Family Violence and Financial Aid: A Trauma-Informed Policy Analysis of Financial Aid’s Responsiveness to Students Experiencing Violence in the Home
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Independence is a cornerstone of pursuing higher education. Applying for college, registering for classes, deciding on a major, completing coursework, and maintaining a passable grade point average to graduate, are all the student’s responsibility - no parental permission or involvement is required. The exception? Applying for financial aid. Most students between the ages of 18 and 24, are considered “dependent” by federal financial aid policy. Dependent students and their parents are required to report their financial information when applying to receive aid to cover tuition and housing expenses. In the past thirty years, tuition has nearly tripled in cost at public universities in the U.S (College Board, 2019). Student loans now constitute the largest portion of non-housing debt (Maldonado, 2018). This is not surprising given that tuition has increased at a rate eight times faster than the annual growth in wage earnings (Maldonado, 2018). Now, more than ever, students require financial aid to offset the increasing cost of a college degree. Yet, while all students and parents are required to complete the same financial aid form, not all family dynamics are the same. For students being abused by their parents, either in the present or past, this process can gravely impact their ability to apply for and receive financial aid to attend college. One option that exists for students experiencing family violence is a dependency override, a mechanism that, in special cases, can switch a student from dependent status to independent, allowing the student to forgo including their parents in the financial aid process. However, as experienced by the family violence survivor quoted above, dependency overrides present their own challenges and limitations which will be elaborated upon in the forthcoming sections of this capstone. The following paper presents the findings of a project aimed at understanding two key questions: How does the dependency override process operate in practice. That is, who does it serve, what steps must students take to request an override, and how are overrides approved or rejected. And, to what extent does the dependency override process align with trauma-informed care principles? The author argues that current financial aid policies position survivors of family violence to experience simultaneous forms of disempowerment that jeopardize their well-being, their safety and their ability to secure financial aid. To support this claim, the author will provide evidence from a content analysis of relevant financial aid policies, secondary research of trauma-informed care principles and practice, in addition to information collected from interviews with the directors of financial aid from three Washington universities concerning their dependency override procedures. This capstone will begin by grounding the reader in the literatures and histories of financial aid policy, family violence, financial abuse, and trauma-informed care, and where relevant, their interplay. Following the historical and theoretical context, the methods used to answer the guiding research questions and analysis procedure will be described. Next, the findings will be presented. Afterwards, the author will explain and discuss the dependency override practices utilized by Washington universities. The paper will conclude with policy recommendations for promoting equitable access to financial aid for student, family violence survivors.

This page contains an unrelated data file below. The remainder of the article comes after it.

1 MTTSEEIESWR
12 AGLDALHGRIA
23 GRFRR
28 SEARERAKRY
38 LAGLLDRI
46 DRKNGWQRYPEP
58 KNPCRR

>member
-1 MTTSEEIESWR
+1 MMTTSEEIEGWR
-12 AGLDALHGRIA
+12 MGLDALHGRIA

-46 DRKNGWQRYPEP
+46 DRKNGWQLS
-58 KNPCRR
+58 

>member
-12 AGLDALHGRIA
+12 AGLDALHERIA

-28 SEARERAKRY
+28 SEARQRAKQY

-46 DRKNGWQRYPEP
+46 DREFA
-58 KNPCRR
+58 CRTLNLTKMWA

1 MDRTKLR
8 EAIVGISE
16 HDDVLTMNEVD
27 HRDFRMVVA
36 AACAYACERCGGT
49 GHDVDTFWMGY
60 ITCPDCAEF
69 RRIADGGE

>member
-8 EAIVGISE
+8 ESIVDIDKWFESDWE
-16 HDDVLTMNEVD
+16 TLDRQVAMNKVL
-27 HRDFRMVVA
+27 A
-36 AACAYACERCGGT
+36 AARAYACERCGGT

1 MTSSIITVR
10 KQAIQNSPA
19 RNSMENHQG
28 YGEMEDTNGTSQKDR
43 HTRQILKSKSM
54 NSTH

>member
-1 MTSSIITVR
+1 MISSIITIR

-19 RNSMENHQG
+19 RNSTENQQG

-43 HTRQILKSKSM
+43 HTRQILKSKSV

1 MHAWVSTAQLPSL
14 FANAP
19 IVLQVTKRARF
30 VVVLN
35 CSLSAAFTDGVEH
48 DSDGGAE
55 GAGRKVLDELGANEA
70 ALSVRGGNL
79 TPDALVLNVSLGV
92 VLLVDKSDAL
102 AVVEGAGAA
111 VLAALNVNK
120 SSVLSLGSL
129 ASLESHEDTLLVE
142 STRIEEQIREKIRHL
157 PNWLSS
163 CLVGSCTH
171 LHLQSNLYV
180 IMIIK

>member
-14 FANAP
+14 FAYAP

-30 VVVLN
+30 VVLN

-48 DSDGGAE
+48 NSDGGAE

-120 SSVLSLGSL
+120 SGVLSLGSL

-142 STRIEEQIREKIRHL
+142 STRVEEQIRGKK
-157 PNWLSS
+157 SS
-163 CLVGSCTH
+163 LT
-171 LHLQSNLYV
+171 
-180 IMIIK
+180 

- MA in Policy Studies